The Wind Rises is both profoundly realistic, unafraid to recognize the disasters and suffering (both natural and man-made) that people must endure, and also profoundly optimistic, in that people continue to follow dreams despite their troubles.  It is a film made by an old man, one who understands that there are no unequivocal happy endings.  Tragedy and disappointment are inevitable in each life.  The pursuit of creating something beautiful stands in opposition to that, the only thing that elevates people beyond mere survival.  

It is not a film for children, not because there is anything objectionable in it but because I suspect it would bore most children.  The film is about adult concerns: the workplace, marriage, politics and death.

I'm curious as to why Disney has decided to distribute this film and also curious as to how they will market it.  Given how hard they worked to shield children from seeing Pecos Bill smoking, Disney can't be happy that several characters in The Wind Rises are chain smokers.  Advertising this as "from the director of Spirited Away" may be literally true but will not represent this film accurately to the family audience.  I doubt it's going to appeal much to weekend moviegoers at the mall as this is not what general audiences have been trained to expect from animated entertainment.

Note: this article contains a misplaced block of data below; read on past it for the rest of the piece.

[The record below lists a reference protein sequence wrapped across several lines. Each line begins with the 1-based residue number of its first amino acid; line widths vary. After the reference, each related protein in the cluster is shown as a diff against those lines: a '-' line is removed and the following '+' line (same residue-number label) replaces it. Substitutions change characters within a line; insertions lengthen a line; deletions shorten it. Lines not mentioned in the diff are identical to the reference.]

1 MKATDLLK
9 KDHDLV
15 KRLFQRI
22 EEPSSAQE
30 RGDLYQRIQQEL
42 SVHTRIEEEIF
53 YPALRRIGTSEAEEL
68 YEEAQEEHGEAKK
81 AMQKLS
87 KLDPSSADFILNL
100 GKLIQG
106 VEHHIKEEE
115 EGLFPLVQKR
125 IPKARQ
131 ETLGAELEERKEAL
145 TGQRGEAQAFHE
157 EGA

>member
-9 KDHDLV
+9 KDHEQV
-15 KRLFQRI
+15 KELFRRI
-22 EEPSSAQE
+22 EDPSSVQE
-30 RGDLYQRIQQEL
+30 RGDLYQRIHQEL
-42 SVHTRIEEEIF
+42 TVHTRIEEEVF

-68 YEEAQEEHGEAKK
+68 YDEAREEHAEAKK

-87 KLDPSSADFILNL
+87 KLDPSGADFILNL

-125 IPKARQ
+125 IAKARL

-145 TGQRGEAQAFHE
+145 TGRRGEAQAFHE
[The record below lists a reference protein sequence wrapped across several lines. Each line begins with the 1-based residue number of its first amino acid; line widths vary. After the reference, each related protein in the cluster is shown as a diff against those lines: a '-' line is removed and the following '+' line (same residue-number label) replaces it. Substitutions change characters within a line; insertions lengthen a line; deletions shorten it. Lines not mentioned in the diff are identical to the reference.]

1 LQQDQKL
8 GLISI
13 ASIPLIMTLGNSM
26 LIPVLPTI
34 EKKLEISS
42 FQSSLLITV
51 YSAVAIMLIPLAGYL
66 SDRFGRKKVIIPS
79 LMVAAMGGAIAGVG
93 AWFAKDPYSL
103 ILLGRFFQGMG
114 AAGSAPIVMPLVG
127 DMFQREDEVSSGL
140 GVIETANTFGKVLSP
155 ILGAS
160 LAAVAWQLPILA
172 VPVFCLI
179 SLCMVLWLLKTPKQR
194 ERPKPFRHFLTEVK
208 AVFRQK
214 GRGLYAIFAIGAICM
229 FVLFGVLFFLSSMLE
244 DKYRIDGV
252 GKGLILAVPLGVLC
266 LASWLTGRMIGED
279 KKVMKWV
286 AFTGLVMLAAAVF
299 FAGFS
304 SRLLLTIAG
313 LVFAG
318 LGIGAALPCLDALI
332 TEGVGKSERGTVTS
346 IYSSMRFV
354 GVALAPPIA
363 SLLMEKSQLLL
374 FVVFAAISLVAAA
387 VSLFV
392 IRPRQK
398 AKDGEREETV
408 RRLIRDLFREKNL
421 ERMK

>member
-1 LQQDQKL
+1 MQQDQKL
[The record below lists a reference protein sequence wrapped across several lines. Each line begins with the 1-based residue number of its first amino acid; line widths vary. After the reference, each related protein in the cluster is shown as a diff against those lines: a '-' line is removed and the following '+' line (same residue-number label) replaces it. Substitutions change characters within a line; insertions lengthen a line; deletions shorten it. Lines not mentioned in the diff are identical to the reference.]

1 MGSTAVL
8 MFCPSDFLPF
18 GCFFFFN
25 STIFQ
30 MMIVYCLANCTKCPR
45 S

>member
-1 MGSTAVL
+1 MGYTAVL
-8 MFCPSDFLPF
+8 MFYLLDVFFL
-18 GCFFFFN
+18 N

Miyazaki has broken new ground for himself here, stepping away from fantasy to offer a perspective on Japan's past and the value of creativity to human existence.  This film will not please all his fans but he knew that this film would be his final statement. He chose to address his society about the things that he values and those he disdains.  That the film has provoked some controversy in Japan is evidence of Miyazaki's decision to take risks.

I don't know if I'd consider the film a masterpiece.  Is it as good as Princess Mononoke, Spirited Away or Ponyo?  I'll need more viewings to solidify my thoughts.  However, it is an important film, both as part of Miyazaki's body of work and as another advance for mature animated films.